Generally, the deciding factor to this dilemma is the total speaker load impedance you wish to drive. With Micro-Tech and Macro-Tech amplifiers you would want to use Bridge Mono to get the most power available when driving 8 or 4-ohm loads (one or two 8 ohm speakers). With a Power-Tech or Com-Tech amplifier you need to stay at 8 ohms or greater. Parallel Mono can be used when driving lower impedance loads. A one-ohm load can be driven Parallel Mono with a Micro-Tech or Macro-Tech. With a Power-Tech or Com-Tech amplifier you can drive down to two ohms in Parallel Mono. The biggest advantage of using Parallel Mono is when you have an odd number of speakers, such a three. Instead of leaving the amplifier in the dual mode and driving two on one side and one on the other, you can parallel all three and drive them Parallel Mono. This way the power is distributed equally to all three speakers.

How do I set up my Crown amplifier to operate in Bridge-Mono?

The following is a step-by-step procedure to set up a Crown amplifier to operate in Bridge-Mono:
  1. Make sure the amplifier is powered down.
  2. Place the MODE switch (located on the back panel) in the Bridge-Mono position.
  3. The input connector should be inserted into channel one (leave channel two's input empty.
  4. Connect the speaker leads across the two red binding posts, using channel one binding post as the + (hot) connection or on CE's with Speakons across pins 1+ and 2+ on the channel one output.
  5. Channel one level control should be used to control level.

How do I set up my Crown amplifier to operate in Parallel-Mono?

The following is a step-by-step procedure to set up a Crown amplifier to operate in Parallel-Mono:
  1. Make sure the amplifier is powered down.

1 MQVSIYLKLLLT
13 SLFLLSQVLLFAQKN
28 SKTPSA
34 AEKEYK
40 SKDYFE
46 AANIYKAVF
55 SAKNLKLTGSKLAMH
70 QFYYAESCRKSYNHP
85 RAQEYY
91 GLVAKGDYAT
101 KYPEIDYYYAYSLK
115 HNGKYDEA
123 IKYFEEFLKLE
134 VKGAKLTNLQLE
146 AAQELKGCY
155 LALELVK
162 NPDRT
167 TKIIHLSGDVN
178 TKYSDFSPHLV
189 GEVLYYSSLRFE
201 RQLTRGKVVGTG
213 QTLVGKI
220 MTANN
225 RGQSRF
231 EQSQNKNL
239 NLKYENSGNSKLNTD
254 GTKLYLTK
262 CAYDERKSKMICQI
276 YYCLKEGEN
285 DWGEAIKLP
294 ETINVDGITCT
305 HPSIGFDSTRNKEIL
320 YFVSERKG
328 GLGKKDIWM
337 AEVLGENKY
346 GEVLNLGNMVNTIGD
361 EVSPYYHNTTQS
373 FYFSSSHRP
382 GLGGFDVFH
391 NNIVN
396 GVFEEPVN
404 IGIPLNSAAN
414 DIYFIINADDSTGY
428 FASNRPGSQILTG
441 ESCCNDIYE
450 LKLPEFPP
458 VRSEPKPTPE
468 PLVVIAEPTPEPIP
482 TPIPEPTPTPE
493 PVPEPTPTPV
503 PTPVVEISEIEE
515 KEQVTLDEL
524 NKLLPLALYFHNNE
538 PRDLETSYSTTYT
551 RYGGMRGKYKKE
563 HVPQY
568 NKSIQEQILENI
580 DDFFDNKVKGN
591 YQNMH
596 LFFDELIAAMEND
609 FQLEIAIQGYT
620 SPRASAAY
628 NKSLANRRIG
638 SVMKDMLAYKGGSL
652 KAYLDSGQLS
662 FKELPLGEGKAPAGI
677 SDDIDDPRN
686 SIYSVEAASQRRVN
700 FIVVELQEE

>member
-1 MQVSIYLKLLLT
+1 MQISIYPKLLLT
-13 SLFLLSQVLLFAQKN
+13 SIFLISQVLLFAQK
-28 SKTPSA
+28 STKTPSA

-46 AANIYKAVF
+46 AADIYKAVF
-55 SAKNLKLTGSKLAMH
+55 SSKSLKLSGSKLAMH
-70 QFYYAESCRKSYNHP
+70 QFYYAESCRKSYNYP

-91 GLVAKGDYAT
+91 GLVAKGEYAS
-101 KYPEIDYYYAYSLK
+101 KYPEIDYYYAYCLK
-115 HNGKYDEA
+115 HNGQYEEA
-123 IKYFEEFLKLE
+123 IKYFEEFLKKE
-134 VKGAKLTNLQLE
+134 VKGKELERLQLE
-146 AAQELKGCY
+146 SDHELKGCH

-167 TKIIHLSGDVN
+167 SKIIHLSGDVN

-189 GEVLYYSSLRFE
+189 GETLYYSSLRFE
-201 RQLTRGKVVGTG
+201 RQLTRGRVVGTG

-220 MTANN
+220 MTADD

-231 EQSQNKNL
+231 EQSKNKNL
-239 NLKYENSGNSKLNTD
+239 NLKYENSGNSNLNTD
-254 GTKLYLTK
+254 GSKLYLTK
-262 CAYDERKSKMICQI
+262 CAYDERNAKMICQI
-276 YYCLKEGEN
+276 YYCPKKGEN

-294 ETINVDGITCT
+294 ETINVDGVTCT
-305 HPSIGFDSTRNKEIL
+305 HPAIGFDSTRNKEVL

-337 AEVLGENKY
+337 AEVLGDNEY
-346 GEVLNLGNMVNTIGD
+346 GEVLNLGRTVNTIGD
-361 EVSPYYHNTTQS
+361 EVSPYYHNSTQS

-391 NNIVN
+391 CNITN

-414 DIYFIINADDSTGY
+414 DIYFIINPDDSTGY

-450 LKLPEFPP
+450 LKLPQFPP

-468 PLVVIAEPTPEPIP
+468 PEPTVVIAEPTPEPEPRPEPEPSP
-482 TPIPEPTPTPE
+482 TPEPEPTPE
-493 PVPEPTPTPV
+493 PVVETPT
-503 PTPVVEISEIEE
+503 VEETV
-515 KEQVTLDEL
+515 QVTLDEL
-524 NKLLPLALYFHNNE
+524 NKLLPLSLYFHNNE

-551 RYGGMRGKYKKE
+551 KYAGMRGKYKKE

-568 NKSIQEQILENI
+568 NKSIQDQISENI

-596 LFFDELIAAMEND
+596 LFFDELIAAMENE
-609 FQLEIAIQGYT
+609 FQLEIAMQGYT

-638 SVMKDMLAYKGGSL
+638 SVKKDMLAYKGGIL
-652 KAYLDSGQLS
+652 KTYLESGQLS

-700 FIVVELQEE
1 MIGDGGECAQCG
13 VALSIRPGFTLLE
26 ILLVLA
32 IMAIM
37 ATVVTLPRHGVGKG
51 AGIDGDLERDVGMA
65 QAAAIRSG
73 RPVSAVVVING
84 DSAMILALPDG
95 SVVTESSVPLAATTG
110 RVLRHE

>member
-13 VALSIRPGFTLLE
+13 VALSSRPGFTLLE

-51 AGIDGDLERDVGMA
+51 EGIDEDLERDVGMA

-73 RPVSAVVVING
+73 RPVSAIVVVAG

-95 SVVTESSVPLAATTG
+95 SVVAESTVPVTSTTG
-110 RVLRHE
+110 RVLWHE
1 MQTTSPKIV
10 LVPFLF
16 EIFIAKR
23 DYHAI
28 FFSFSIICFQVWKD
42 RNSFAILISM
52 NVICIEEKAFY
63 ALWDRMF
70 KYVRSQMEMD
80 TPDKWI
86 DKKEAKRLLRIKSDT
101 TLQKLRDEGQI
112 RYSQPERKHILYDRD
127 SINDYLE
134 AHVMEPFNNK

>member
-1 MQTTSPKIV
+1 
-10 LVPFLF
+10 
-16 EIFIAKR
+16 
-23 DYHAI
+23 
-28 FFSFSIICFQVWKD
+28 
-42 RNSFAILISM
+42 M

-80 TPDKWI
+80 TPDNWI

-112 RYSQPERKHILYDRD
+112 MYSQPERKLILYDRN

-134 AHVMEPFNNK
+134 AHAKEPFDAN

2. Place the MODE switch (located on the back panel) in the Parallel-Mono position.
  3. The input connector should be inserted into channel one (leave the channel two input empty).
  4. Place a small diameter wire (14 gage {1.63 mm}) between the two red output binding posts.
  5. Connect the speaker leads across the red and black binding posts.
  6. Channel one level control should be used to control output level.

Note: For those amplifiers with IOC (Input-Output Comparator) the channel two IOC indicator will illuminate when the unit is operated in Parallel-Mono.

Note: CE Contractor Series (CH/CL Series) CP660, D Series and K Series amplifiers cannot operate in a Parallel-Mono mode.

Which pin is hot (non-inverting) on a Crown amplifier?

Pin 1 is ground (shield).
Pin 2 is hot (non-inverting)
Pin 3 is low (inverting)

1/4" TRS
Tip: hot (non-inverting)
Ring: low (inverting)
Sleeve: Shield (ground)

Isn't Class-I just like other amplifier classes?

No, Class -I amplifiers are a fundamentally different design from all other amplifier classes on the market. Crown has patented the technology behind Class-I amplifiers and is the only manufacturer in the world building this design. 

For more information about Class-I, read this technical paper.

How does Crown measure power?

Output power is measured using the "Maximum Average Power" method. The Maximum Average Power test is designed to be an easy way to more closely approximate output power with real world musical sources. The test is simple: the amplifier is set up with the level controls turned to the maximum setting, and then a connected sine wave source is increased until the specified total harmonic distortion is reached.

What PIP modules are compatable with what amps?

We have a compatability chart available on our web site at: 

How do I update the firmware in my CDi, DSi, or XTi amplifier for use with System Architect?

Please visit this page for instructions:

XTi, CDi, and DSi Firmware Update Instructions

Why is the screen on the I-Tech 4x3500HD no longer a touch-screen?

Due to supplier issues with quality and delivery, we have removed the touch-screen capability from the I-Tech 4x3500HD. Several of the display screens and menus have been updated to accommodate this change. Performance of the I-Tech 4x3500HD has not been impacted by this change in any way.  If you have any questions regarding this issue, please contact our Technical Support team at